Definition and Overview
Internal medicine is a medical specialty that deals with a broad range of diseases and health problems affecting the internal organs of adults. Specialists are referred to as doctors of medicine, internist, or general internist. The titles should not be confused with interns, which are used for medical students who are in their first year of residency.
Broadly speaking, internists are doctors for adults, although they also work closely with the elderly and adolescents, who are usually 17 years old and above. Their scope is extremely comprehensive.
They are required to possess clinical knowledge and expertise on both simple and complex diseases that are caused by or are affecting the internal organs. On the other hand, since complex diseases can affect different organs, the internist may, up to a certain point, deal with the skin and other external structures.
They are responsible for the assessment, diagnosis, and treatment of internal diseases. The treatment may be short- or long-term depending on the health condition. They are also expected to provide preventive measures to improve the quality of life of patients, and promote better health and well-being. Their knowledge in a wide variety of diseases also makes them ideal consultants to general doctors or family physicians. They can also specialize in mental health and substance abuse.
Internists can provide family care, but they're different from family doctors. They are not experts in infant and maternal care, although they have some training in gynecology.
Although internists are expected to know even the rarest diseases and conditions, they can also subspecialize. According to the American College of Physicians, the biggest organization for internists, there are 13 possible areas of expertise for internal medicine doctors. These include:
- Adolescent medicine, including psychological and sexual development
- Sports medicine
- Oncology, such as radiation and surgical
- Immunology, which deals with any condition affecting the immune system such as allergies
- Hematology (conditions affecting the blood)
- Nephrology (conditions affecting the kidneys)
- Endocrinology, including diseases and conditions that are related to metabolism and hormones
- Infectious diseases
- Gastroenterology (conditions affecting the intestinal tract and colon)
This simply means that a pulmonologist, who specializes in the lung, is also considered as an internist, provided he or she works only with adults.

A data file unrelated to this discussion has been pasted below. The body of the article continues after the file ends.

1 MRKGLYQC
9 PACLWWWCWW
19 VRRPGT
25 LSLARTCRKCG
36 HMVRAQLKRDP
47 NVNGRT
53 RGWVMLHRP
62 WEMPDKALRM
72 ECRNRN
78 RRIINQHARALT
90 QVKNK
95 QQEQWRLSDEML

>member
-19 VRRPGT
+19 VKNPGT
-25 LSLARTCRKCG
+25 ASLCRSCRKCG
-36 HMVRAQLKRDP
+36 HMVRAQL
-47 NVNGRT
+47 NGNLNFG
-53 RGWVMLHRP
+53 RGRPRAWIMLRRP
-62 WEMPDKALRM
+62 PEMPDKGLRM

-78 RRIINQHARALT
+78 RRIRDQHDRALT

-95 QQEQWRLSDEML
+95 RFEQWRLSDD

Because internal medicine can be wide ranging, the length of training for internists can greatly vary. Usually, they begin with eight years of education including four years in medical school. They then proceed to residency for general internal medicine, which may last for five years. If they like to specialize, they would need at least 1 to 3 years.
There are two boards that offer certification: American Osteopathic Board of Internal Medicine and American Board of Internal Medicine.
When to See an Internist
Consider seeing an internist when you:
Want to improve your overall health – Internists can provide guidance, counseling, and other preventive interventions to improve the quality of life. They can monitor or reduce the possibility of diseases caused by genetic risks.
Need long-lasting comprehensive care – Internists treat the whole person rather than individual symptoms or diseases. Thus, they are ideal for patients who require long-term and even palliative care. They can diagnose and treat chronic diseases such as diabetes and autoimmune disorders.
Have broad symptoms – Many serious diseases can be difficult to diagnose as the symptoms may mimic those of other illnesses. Some don't show symptoms at all until the disease is already in the late stages. Working with an internist while young ensures a more precise diagnosis and prompt treatment.
Develop conditions affecting any of the body's systems – These include circulatory, respiratory, vascular (or cardiovascular), digestive, and urinary tract.
Have problems with mental health – Mental health disorders such as depression and anxiety are actually very complex as they can relate beyond emotions. They can be caused, for example, by abnormal activities in the brain, a lingering disease, or hormonal imbalances, which internists can work on.